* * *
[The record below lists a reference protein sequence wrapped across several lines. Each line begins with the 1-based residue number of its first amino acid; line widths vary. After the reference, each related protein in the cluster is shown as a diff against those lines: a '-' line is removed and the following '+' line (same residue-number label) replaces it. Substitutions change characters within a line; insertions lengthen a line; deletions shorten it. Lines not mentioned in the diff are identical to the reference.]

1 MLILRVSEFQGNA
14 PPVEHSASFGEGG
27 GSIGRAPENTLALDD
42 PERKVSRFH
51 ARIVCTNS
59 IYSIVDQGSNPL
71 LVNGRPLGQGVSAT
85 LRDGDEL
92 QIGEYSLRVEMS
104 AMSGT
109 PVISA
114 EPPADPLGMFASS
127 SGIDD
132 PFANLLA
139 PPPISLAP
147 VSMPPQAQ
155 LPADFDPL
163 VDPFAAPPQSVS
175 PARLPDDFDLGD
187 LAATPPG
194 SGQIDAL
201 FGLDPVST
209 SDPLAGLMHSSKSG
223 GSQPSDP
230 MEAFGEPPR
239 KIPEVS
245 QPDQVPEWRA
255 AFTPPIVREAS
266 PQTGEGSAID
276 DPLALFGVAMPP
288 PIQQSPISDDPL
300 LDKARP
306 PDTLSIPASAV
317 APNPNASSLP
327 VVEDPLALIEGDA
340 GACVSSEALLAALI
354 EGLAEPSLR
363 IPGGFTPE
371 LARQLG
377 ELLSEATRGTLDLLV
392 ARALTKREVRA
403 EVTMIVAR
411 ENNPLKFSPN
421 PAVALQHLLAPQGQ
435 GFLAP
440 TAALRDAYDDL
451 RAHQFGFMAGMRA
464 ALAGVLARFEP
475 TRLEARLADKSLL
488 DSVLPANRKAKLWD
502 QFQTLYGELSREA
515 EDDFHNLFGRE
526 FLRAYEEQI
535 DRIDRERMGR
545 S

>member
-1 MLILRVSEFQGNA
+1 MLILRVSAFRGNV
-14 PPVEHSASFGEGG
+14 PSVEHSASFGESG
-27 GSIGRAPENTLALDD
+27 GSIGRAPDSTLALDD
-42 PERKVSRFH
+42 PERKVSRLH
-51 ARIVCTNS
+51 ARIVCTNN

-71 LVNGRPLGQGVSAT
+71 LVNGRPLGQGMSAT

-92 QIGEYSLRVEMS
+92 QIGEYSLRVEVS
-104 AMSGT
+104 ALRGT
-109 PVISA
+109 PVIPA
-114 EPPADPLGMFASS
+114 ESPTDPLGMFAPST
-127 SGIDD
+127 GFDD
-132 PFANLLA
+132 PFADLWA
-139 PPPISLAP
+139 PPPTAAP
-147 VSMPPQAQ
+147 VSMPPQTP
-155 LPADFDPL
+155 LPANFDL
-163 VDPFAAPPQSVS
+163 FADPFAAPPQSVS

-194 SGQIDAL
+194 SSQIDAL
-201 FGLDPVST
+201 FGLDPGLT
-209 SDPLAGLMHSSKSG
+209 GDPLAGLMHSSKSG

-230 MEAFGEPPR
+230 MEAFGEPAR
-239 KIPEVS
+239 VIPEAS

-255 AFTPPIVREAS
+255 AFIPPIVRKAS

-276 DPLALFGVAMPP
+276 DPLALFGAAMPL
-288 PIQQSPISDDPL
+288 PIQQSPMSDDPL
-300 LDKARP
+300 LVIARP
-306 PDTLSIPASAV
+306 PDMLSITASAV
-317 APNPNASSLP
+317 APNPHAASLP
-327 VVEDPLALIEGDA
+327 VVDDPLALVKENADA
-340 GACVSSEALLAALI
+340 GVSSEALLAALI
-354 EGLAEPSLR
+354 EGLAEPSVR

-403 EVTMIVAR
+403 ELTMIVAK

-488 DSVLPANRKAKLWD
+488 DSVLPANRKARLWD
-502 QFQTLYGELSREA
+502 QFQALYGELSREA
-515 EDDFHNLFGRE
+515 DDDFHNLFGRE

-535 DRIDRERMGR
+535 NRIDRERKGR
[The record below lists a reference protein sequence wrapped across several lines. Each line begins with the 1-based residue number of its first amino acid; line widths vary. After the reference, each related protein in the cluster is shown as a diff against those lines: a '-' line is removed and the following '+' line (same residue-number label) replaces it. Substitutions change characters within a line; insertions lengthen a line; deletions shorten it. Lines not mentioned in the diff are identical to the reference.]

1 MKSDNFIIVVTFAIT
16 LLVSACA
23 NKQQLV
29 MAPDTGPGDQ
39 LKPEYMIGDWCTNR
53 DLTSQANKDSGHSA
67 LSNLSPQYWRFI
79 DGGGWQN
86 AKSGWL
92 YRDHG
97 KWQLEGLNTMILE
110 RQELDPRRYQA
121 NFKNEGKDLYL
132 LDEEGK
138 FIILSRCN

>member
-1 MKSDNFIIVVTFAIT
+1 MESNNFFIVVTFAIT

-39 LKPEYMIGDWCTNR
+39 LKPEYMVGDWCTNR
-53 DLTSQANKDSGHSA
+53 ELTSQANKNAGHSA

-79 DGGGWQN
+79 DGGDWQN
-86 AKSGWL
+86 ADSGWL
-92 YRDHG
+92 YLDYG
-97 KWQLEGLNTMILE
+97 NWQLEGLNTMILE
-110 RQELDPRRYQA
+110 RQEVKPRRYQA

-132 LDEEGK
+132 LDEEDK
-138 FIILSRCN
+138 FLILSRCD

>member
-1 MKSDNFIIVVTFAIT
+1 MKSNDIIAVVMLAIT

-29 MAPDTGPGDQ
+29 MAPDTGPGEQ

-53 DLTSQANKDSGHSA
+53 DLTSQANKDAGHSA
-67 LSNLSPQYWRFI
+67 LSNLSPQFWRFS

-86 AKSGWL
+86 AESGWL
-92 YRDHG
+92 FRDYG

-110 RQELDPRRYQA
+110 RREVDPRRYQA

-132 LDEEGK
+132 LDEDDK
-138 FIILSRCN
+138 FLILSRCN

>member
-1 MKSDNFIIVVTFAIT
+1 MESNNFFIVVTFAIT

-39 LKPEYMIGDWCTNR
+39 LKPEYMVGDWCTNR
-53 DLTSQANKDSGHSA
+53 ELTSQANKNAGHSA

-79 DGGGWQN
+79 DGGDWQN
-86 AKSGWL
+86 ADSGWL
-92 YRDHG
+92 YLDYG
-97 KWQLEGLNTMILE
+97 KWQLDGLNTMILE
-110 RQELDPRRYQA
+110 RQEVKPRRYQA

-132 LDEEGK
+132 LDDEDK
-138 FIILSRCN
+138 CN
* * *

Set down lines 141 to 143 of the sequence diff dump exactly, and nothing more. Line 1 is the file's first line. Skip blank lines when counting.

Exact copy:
121 NFKNEGKDLYL
132 LDEEGK
138 FIILSRCN